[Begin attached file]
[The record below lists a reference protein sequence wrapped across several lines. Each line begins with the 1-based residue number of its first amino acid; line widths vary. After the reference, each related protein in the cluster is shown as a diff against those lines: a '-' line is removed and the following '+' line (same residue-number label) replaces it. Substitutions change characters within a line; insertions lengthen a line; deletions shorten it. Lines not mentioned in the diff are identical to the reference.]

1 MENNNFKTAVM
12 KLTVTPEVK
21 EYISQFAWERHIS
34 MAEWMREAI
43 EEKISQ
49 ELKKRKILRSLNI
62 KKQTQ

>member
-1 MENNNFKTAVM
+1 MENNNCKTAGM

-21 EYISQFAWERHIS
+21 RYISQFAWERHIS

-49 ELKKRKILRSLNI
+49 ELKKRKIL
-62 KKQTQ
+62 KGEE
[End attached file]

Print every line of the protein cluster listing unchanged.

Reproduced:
[The record below lists a reference protein sequence wrapped across several lines. Each line begins with the 1-based residue number of its first amino acid; line widths vary. After the reference, each related protein in the cluster is shown as a diff against those lines: a '-' line is removed and the following '+' line (same residue-number label) replaces it. Substitutions change characters within a line; insertions lengthen a line; deletions shorten it. Lines not mentioned in the diff are identical to the reference.]

1 MENNNFKTAVM
12 KLTVTPEVK
21 EYISQFAWERHIS
34 MAEWMREAI
43 EEKISQ
49 ELKKRKILRSLNI
62 KKQTQ

>member
-1 MENNNFKTAVM
+1 MENNNCKTAGM

-21 EYISQFAWERHIS
+21 RYISQFAWERHIS

-49 ELKKRKILRSLNI
+49 ELKKRKIL
-62 KKQTQ
+62 KGEE